The actual number of specimens and their variety is as yet uncertain. John Serle, Pope's gardener published a description of the grotto in 1745, after Pope has died. Serle described the materials in fairly general terms, probably using written records that Pope had kept. William Borlase, the Cornish natural historian sent at least three shipments of minerals; one of these included a list of over 40 specimens.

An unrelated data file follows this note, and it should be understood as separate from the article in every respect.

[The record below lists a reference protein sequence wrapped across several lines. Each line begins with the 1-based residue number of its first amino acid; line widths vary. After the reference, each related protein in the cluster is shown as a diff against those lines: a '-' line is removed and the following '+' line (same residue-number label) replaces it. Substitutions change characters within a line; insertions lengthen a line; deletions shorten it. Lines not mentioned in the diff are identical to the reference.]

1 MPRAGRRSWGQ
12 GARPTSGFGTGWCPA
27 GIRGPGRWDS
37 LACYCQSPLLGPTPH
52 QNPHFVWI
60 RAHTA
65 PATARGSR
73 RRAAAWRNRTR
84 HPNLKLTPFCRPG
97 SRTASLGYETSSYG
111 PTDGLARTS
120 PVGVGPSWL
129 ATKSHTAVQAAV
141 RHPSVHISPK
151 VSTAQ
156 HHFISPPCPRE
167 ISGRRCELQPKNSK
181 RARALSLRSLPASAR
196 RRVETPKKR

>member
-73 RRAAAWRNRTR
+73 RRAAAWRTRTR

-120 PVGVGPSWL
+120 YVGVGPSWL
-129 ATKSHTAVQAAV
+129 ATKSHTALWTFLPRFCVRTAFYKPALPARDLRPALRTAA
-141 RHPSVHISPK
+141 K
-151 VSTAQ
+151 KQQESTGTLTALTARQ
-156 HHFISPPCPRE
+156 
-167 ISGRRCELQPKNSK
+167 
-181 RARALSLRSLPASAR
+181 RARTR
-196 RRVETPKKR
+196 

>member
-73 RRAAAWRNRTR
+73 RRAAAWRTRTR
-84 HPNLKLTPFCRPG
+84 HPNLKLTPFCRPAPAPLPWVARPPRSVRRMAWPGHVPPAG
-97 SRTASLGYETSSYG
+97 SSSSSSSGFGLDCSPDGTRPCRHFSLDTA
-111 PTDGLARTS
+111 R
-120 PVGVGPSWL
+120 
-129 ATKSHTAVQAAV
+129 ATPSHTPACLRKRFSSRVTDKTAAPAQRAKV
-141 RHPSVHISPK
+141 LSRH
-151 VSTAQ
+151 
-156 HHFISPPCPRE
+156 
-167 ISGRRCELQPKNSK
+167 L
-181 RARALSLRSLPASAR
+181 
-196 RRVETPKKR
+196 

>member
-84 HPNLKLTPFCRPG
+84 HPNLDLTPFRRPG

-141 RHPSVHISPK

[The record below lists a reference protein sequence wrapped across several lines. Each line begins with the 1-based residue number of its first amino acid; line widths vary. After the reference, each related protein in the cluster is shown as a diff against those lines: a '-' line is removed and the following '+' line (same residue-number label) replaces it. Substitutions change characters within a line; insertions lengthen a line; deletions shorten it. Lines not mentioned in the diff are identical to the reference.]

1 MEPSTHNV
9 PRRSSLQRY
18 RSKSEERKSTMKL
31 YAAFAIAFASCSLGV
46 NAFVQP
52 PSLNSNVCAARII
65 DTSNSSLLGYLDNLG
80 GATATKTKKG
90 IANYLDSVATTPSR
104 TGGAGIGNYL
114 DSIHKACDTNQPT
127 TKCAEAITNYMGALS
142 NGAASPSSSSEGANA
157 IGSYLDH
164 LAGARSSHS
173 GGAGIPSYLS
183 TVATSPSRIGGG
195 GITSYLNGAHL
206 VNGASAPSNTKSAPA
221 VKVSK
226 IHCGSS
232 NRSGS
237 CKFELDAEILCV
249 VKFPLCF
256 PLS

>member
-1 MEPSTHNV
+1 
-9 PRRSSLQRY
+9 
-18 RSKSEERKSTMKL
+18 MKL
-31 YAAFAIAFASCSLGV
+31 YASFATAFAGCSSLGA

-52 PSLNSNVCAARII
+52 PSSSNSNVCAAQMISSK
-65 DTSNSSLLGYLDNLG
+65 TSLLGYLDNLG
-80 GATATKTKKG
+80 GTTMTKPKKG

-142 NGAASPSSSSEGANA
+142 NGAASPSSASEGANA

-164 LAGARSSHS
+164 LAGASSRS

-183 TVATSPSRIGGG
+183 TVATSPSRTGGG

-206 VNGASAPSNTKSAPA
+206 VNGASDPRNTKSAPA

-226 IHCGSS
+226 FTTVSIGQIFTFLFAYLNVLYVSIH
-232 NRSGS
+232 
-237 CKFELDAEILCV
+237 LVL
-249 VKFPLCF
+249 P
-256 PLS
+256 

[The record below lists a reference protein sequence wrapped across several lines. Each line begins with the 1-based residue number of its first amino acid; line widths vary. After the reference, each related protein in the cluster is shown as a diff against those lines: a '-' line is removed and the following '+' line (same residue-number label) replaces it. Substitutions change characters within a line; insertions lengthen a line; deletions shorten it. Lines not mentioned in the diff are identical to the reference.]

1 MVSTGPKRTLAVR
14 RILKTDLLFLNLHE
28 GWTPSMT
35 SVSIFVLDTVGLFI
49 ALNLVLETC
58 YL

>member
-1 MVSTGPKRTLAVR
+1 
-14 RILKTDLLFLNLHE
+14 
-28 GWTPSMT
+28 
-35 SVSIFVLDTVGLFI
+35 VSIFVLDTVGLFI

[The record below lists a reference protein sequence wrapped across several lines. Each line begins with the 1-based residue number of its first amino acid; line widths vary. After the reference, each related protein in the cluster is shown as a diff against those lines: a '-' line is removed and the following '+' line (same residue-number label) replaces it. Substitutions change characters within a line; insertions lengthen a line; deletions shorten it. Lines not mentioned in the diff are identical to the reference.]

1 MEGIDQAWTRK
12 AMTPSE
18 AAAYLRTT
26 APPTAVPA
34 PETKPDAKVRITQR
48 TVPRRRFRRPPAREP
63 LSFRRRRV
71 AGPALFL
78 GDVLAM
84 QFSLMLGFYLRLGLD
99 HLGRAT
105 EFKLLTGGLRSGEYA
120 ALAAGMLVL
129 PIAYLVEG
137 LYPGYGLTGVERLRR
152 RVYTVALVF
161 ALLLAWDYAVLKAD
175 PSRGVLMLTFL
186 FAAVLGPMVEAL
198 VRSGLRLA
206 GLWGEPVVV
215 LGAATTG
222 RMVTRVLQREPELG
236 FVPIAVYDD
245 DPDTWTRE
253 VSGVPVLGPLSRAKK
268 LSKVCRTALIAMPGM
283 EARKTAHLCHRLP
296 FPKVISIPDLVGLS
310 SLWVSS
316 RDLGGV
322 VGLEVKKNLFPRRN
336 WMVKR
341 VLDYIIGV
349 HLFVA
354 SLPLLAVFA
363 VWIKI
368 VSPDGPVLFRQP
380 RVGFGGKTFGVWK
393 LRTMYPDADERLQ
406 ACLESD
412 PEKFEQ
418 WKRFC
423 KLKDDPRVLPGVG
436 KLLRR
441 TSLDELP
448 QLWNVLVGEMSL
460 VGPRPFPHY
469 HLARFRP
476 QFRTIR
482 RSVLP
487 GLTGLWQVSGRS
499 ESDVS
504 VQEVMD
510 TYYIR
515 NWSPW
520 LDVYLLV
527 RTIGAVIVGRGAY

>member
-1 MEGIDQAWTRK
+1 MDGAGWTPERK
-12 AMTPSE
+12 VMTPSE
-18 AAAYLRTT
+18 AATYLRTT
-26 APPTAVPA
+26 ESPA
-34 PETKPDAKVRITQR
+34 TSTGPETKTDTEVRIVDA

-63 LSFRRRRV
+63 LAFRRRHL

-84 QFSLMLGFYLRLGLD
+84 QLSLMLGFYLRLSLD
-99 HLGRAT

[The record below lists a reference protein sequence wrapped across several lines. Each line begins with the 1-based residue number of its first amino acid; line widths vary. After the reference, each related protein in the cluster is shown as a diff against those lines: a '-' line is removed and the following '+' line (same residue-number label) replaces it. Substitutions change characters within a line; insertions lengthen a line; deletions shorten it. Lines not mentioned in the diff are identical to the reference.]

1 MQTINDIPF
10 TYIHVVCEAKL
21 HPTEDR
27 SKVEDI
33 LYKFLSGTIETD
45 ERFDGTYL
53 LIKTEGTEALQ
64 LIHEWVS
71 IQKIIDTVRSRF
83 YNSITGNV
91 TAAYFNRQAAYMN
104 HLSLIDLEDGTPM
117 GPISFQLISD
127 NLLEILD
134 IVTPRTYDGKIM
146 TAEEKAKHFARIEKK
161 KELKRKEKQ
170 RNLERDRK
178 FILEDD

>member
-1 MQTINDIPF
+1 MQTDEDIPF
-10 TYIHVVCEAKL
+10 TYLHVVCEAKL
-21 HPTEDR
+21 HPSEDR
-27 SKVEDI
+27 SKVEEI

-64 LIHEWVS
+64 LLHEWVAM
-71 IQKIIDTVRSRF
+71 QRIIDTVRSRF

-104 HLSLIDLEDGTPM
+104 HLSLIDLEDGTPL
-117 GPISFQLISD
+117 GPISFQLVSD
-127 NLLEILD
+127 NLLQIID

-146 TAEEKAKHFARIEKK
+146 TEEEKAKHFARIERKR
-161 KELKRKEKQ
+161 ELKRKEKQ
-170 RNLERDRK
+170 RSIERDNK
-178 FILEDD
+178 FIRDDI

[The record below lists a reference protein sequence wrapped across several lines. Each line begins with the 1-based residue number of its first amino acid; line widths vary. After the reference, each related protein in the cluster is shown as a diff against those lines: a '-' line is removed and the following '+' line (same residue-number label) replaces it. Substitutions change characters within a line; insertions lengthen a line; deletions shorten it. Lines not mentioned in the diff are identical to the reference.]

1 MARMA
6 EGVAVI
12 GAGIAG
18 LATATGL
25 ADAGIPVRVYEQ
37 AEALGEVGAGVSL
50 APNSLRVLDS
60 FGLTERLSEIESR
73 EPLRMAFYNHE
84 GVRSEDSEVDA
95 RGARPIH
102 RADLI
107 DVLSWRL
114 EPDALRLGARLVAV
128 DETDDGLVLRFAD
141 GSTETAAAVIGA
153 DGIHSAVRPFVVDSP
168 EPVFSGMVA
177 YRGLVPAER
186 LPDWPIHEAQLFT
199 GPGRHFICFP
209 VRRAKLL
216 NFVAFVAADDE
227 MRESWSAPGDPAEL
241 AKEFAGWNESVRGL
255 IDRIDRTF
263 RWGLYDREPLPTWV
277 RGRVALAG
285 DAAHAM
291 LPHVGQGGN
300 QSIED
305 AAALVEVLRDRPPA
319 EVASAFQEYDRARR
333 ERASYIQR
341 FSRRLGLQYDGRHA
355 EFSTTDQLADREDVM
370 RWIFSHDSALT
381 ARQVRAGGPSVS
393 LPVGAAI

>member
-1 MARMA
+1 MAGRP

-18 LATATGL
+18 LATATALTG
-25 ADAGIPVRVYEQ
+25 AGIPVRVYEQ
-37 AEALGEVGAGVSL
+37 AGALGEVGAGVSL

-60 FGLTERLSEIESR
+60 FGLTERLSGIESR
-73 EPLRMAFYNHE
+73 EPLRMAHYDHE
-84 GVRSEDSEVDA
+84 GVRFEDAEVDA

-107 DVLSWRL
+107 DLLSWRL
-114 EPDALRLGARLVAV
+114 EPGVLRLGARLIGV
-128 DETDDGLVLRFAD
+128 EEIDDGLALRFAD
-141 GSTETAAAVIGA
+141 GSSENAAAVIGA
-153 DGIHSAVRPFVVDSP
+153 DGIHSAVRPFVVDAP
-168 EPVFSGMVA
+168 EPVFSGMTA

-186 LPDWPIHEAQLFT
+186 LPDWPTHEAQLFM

The opening page of Serle's account gives a flavour of the contents of the grotto at that time:
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